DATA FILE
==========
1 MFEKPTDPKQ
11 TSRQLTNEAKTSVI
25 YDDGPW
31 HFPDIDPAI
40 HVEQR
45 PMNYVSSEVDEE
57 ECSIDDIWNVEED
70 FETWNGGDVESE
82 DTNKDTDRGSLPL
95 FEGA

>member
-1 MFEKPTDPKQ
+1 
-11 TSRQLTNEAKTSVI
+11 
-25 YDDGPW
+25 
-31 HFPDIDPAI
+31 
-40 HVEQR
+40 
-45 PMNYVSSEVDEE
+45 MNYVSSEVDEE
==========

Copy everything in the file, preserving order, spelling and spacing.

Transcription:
1 MFEKPTDPKQ
11 TSRQLTNEAKTSVI
25 YDDGPW
31 HFPDIDPAI
40 HVEQR
45 PMNYVSSEVDEE
57 ECSIDDIWNVEED
70 FETWNGGDVESE
82 DTNKDTDRGSLPL
95 FEGA

>member
-1 MFEKPTDPKQ
+1 
-11 TSRQLTNEAKTSVI
+11 
-25 YDDGPW
+25 
-31 HFPDIDPAI
+31 
-40 HVEQR
+40 
-45 PMNYVSSEVDEE
+45 MNYVSSEVDEE